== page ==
Posted on 15/12/2017
Joanna Durant, Digitisation officer, Kew Library, Art & Archives
Digitisation is fast becoming an important process across Library, Museum and Archive collections worldwide. My role at Kew is to digitise botanical illustrations, books and journals held in the Library, Art and Archives. As part of this role I have become involved in the Mobile Museum Project, by imaging and ultimately disseminating the information contained within the entry and exit books of Kew’s Economic Botany collection.
These books are an invaluable record of every item that has come into and been sent out of the Economic Botany collection since the Kew Museum of Economic Botany was founded in 1847. Economic Botany has always been an incredibly mobile and active part of Kew, and during the 19th century particularly, objects and specimens from across the world were passing through the collection. Many of these items were sent out to other institutions such as smaller museums, schools and botanic gardens, and the Mobile Museum project is hoping to identify the current whereabouts of these items and develop relationships between Kew and recipient institutions.
So, how do you go about imaging these huge, historic tomes?!
We are using the Library’s book scanner to scan each page, from cover to cover, to create a digital record that can ultimately be accessed by anybody in the world. The scanner has two oscillating plates, meaning that the lighter half of the book can be raised slightly higher than the heavier half to minimise any damage to the spine of the book itself during the scanning process. This can become a bit tricky as I get to the middle of the book! After each page is scanned, I manually turn to the next, and with over 590 pages contained in the first exit book (spanning from 1881-1901), this means I am becoming quite familiar with the items and their handwriting! The scanner software creates a separate image for each page, which will be matched up with its corresponding metadata that has been painstakingly and lovingly transcribed by Mobile Museum staff and volunteers.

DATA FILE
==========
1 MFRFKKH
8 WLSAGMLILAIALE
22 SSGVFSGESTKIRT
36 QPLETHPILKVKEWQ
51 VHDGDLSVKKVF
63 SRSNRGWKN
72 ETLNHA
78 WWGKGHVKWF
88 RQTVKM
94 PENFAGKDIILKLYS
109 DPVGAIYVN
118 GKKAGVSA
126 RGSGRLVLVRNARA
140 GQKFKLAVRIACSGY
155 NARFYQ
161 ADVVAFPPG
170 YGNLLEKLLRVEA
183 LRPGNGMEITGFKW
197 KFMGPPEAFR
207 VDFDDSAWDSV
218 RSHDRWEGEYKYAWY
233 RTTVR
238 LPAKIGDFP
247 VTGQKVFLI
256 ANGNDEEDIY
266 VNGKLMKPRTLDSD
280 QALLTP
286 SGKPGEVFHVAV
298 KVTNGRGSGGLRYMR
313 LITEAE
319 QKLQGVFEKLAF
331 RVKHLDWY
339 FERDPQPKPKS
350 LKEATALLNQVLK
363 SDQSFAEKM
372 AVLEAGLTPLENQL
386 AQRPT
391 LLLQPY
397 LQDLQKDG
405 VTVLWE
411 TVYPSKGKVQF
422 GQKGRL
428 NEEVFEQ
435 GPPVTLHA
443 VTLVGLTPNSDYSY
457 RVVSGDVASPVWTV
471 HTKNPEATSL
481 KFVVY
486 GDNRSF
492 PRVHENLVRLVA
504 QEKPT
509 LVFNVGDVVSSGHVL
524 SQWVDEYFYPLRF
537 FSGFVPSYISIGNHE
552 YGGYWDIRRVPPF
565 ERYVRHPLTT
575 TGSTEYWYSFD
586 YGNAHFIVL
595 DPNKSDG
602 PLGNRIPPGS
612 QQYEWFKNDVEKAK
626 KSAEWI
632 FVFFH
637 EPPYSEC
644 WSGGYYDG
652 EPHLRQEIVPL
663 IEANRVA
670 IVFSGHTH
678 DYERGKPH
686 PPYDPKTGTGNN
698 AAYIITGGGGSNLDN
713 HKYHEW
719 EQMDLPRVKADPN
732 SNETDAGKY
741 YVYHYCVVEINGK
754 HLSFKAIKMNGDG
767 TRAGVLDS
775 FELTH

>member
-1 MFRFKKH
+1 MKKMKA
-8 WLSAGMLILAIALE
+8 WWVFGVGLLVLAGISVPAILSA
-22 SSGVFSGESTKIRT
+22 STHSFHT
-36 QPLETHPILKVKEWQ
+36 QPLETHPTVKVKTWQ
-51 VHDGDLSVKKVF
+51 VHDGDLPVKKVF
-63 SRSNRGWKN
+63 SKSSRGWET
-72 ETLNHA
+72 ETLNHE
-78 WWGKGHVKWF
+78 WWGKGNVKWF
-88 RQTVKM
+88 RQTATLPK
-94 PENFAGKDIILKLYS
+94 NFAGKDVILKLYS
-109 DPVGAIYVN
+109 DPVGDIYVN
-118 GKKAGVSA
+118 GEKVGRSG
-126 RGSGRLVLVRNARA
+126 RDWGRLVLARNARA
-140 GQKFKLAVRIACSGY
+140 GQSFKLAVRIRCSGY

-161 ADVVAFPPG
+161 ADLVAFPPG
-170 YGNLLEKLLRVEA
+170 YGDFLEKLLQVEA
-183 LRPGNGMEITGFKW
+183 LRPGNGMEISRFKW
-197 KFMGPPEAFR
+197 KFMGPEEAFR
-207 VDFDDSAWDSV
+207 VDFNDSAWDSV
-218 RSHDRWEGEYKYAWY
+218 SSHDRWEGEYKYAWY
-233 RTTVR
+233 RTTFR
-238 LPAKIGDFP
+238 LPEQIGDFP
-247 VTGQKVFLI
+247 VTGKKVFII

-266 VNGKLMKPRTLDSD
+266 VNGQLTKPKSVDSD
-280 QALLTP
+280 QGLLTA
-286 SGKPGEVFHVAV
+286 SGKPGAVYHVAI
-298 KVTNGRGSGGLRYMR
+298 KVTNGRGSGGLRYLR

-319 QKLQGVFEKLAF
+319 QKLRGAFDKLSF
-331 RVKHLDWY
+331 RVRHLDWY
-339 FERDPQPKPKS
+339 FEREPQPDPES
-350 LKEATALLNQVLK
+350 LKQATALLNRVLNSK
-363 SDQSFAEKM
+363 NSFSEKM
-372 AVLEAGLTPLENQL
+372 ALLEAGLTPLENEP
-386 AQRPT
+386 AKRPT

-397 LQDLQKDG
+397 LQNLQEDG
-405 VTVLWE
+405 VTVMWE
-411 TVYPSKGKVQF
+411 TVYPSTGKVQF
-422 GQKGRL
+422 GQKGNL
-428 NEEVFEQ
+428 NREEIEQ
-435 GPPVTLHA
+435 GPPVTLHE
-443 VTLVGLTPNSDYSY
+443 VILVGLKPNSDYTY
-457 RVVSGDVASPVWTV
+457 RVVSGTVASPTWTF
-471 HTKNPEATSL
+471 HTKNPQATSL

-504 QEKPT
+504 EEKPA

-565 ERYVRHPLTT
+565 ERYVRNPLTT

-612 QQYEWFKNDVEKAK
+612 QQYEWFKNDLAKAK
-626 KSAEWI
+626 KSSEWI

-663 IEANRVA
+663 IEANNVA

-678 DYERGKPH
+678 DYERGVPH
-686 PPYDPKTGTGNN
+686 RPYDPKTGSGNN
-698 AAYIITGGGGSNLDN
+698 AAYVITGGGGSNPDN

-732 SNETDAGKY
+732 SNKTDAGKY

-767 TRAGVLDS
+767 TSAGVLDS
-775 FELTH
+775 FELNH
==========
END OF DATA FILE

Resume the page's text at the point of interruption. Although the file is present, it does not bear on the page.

Both the images and the data associated with them will ultimately be used by the project itself, as well as being uploaded to an online resource called the Biodiversity Heritage Library, where it will be made available to view and download by anybody across the world. BHL is an invaluable resource for scientists, artists, historians, gardeners… the list is endless! The Economic Botany collection logbooks will form part of a growing contribution by Kew to BHL, further improving access to the collections of this historic organisation.